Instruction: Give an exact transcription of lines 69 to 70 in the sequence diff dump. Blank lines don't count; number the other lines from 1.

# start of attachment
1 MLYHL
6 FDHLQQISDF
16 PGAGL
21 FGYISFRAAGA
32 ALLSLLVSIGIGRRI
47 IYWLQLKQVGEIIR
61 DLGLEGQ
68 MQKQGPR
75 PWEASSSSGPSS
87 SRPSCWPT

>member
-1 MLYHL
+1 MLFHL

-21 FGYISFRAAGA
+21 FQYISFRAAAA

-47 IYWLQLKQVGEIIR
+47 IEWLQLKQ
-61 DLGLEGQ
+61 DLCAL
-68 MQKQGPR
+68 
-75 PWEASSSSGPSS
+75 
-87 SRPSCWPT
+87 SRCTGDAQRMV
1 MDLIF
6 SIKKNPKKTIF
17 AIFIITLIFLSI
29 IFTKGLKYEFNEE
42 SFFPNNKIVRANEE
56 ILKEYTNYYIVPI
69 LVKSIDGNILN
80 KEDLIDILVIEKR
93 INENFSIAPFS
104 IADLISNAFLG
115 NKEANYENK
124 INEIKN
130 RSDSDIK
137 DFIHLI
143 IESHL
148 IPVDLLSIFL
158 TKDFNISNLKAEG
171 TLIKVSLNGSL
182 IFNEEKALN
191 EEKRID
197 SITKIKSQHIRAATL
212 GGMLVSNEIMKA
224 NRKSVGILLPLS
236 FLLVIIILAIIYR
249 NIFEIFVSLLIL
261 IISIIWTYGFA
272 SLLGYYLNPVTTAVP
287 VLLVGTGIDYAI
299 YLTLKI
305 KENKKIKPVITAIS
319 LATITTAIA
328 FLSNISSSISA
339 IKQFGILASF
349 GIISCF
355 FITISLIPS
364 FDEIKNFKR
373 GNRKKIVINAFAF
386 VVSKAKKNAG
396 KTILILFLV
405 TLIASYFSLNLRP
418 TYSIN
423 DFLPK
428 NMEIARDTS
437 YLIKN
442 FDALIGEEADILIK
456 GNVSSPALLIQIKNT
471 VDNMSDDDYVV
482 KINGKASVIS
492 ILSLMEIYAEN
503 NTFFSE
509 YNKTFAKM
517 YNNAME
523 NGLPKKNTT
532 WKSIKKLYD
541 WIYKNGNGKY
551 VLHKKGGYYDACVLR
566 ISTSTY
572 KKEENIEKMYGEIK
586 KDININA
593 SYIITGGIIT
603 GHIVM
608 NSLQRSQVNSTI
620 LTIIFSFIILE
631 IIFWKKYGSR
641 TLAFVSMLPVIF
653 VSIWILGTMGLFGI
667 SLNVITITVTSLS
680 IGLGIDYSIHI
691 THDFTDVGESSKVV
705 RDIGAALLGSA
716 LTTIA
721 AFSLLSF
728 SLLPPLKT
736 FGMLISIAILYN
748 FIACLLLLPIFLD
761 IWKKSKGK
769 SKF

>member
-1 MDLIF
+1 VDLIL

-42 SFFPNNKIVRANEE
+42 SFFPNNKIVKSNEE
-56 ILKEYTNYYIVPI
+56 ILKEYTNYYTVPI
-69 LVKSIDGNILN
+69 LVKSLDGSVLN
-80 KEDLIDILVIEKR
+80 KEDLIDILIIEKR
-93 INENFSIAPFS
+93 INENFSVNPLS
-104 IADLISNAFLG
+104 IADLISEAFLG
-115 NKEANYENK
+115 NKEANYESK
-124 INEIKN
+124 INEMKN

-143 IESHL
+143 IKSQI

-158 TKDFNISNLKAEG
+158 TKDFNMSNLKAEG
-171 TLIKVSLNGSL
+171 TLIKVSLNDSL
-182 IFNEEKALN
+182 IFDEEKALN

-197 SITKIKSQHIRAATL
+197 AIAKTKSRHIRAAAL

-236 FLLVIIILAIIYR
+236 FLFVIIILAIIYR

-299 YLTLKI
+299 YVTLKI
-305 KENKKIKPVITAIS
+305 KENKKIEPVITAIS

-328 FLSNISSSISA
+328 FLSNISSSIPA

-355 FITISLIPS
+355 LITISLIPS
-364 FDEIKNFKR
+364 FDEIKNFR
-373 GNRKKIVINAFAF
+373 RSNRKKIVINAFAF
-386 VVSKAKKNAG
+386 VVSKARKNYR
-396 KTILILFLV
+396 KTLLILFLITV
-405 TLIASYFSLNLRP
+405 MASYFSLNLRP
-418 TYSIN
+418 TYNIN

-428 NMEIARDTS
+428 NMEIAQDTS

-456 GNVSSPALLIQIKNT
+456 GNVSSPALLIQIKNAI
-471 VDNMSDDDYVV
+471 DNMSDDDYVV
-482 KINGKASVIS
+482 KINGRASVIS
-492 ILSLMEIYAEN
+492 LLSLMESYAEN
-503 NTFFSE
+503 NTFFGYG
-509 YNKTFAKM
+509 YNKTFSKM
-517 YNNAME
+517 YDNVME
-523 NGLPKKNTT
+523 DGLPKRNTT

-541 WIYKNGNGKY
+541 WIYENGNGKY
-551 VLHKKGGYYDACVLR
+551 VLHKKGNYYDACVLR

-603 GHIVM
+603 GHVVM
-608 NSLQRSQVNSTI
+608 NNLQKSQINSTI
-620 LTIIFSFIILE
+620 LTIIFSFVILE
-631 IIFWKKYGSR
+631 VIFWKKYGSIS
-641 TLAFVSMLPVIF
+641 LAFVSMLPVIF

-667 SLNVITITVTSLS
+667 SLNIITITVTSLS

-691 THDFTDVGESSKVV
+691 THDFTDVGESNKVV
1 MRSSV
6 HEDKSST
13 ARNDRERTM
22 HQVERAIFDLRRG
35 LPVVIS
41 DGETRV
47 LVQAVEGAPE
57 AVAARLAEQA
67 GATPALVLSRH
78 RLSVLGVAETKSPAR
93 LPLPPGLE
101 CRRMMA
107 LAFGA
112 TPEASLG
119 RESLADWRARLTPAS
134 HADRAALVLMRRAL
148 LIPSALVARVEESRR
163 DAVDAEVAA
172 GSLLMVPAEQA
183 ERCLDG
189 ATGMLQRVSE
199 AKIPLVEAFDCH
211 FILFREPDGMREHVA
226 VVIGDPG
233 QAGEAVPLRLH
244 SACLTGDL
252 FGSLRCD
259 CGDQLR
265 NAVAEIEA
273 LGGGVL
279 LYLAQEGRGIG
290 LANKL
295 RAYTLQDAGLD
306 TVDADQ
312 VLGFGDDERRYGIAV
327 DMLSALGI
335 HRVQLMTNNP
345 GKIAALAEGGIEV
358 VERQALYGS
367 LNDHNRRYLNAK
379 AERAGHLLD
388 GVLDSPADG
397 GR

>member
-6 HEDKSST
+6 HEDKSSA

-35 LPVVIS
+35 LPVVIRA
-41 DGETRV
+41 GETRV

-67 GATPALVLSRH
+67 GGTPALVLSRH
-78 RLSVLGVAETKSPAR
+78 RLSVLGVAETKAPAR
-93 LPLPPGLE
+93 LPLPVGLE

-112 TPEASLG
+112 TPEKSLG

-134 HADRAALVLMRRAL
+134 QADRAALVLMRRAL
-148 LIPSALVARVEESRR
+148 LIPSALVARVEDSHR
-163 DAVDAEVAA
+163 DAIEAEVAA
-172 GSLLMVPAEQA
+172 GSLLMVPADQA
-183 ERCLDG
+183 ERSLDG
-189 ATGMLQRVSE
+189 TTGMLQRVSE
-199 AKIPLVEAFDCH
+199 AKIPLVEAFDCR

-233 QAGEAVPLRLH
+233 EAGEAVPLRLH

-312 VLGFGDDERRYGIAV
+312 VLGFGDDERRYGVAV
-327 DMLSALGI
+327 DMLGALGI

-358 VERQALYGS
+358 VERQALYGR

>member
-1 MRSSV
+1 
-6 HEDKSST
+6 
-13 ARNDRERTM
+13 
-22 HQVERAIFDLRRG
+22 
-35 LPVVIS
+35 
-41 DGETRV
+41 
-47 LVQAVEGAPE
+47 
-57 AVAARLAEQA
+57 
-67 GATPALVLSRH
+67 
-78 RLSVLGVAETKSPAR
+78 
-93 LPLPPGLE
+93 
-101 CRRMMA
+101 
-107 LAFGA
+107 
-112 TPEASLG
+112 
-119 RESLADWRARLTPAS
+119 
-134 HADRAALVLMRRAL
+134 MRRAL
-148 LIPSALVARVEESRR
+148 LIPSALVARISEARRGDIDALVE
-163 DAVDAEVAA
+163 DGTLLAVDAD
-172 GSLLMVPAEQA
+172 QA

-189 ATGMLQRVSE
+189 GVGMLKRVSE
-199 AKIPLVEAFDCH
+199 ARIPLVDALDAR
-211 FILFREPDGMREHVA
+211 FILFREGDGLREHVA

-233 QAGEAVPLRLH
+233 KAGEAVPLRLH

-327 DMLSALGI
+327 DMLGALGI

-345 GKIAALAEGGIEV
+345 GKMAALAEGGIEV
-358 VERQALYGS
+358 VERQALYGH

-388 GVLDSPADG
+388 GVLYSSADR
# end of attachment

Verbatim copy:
437 YLIKN
442 FDALIGEEADILIK